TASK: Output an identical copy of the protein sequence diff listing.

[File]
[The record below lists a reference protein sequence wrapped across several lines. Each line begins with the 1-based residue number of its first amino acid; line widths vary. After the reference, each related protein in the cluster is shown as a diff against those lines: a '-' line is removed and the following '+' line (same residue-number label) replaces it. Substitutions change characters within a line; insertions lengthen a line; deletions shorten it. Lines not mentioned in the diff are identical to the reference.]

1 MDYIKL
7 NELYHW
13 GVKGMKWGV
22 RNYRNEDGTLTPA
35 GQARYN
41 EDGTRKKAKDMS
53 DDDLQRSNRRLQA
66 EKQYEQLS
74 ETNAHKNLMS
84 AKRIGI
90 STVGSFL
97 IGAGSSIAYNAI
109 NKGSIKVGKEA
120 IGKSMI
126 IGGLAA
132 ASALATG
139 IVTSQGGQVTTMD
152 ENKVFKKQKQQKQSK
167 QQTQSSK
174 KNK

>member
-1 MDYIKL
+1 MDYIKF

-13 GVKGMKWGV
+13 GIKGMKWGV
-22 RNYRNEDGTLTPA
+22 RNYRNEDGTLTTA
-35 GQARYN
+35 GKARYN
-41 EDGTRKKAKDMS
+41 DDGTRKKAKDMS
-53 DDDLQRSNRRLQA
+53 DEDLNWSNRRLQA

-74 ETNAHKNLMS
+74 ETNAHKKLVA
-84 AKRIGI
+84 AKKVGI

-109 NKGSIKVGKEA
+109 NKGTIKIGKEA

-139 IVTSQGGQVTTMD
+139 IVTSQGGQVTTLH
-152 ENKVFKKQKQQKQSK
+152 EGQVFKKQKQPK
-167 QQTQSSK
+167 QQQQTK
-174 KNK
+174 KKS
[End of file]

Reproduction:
[The record below lists a reference protein sequence wrapped across several lines. Each line begins with the 1-based residue number of its first amino acid; line widths vary. After the reference, each related protein in the cluster is shown as a diff against those lines: a '-' line is removed and the following '+' line (same residue-number label) replaces it. Substitutions change characters within a line; insertions lengthen a line; deletions shorten it. Lines not mentioned in the diff are identical to the reference.]

1 MDYIKL
7 NELYHW
13 GVKGMKWGV
22 RNYRNEDGTLTPA
35 GQARYN
41 EDGTRKKAKDMS
53 DDDLQRSNRRLQA
66 EKQYEQLS
74 ETNAHKNLMS
84 AKRIGI
90 STVGSFL
97 IGAGSSIAYNAI
109 NKGSIKVGKEA
120 IGKSMI
126 IGGLAA
132 ASALATG
139 IVTSQGGQVTTMD
152 ENKVFKKQKQQKQSK
167 QQTQSSK
174 KNK

>member
-1 MDYIKL
+1 MDYIKF

-13 GVKGMKWGV
+13 GIKGMKWGV
-22 RNYRNEDGTLTPA
+22 RNYRNEDGTLTTA
-35 GQARYN
+35 GKARYN
-41 EDGTRKKAKDMS
+41 DDGTRKKAKDMS
-53 DDDLQRSNRRLQA
+53 DEDLNWSNRRLQA

-74 ETNAHKNLMS
+74 ETNAHKKLVA
-84 AKRIGI
+84 AKKVGI

-109 NKGSIKVGKEA
+109 NKGTIKIGKEA

-139 IVTSQGGQVTTMD
+139 IVTSQGGQVTTLH
-152 ENKVFKKQKQQKQSK
+152 EGQVFKKQKQPK
-167 QQTQSSK
+167 QQQQTK
-174 KNK
+174 KKS